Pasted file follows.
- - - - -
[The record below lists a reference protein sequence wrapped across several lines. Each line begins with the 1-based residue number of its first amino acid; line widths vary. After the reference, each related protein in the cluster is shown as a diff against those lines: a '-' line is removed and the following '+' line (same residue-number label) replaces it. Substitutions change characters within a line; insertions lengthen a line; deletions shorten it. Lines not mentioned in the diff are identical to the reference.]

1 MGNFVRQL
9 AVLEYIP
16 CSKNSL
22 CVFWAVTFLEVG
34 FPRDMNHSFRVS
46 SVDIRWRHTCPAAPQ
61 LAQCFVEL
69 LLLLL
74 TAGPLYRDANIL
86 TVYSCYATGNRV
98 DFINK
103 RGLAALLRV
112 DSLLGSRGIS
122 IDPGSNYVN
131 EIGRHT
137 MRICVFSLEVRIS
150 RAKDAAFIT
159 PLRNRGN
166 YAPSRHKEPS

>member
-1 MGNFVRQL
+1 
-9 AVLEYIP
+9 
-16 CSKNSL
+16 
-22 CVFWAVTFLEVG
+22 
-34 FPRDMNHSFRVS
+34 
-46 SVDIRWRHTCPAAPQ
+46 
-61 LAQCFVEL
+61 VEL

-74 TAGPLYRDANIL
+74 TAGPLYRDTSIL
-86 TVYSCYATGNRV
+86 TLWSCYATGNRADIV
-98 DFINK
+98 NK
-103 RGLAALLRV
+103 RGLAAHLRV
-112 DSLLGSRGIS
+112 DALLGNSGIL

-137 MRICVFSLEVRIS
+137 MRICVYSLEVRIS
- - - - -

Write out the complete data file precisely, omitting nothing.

[The record below lists a reference protein sequence wrapped across several lines. Each line begins with the 1-based residue number of its first amino acid; line widths vary. After the reference, each related protein in the cluster is shown as a diff against those lines: a '-' line is removed and the following '+' line (same residue-number label) replaces it. Substitutions change characters within a line; insertions lengthen a line; deletions shorten it. Lines not mentioned in the diff are identical to the reference.]

1 MGNFVRQL
9 AVLEYIP
16 CSKNSL
22 CVFWAVTFLEVG
34 FPRDMNHSFRVS
46 SVDIRWRHTCPAAPQ
61 LAQCFVEL
69 LLLLL
74 TAGPLYRDANIL
86 TVYSCYATGNRV
98 DFINK
103 RGLAALLRV
112 DSLLGSRGIS
122 IDPGSNYVN
131 EIGRHT
137 MRICVFSLEVRIS
150 RAKDAAFIT
159 PLRNRGN
166 YAPSRHKEPS

>member
-1 MGNFVRQL
+1 
-9 AVLEYIP
+9 
-16 CSKNSL
+16 
-22 CVFWAVTFLEVG
+22 
-34 FPRDMNHSFRVS
+34 
-46 SVDIRWRHTCPAAPQ
+46 
-61 LAQCFVEL
+61 VEL

-74 TAGPLYRDANIL
+74 TAGPLYRDTSIL
-86 TVYSCYATGNRV
+86 TLWSCYATGNRADIV
-98 DFINK
+98 NK
-103 RGLAALLRV
+103 RGLAAHLRV
-112 DSLLGSRGIS
+112 DALLGNSGIL

-137 MRICVFSLEVRIS
+137 MRICVYSLEVRIS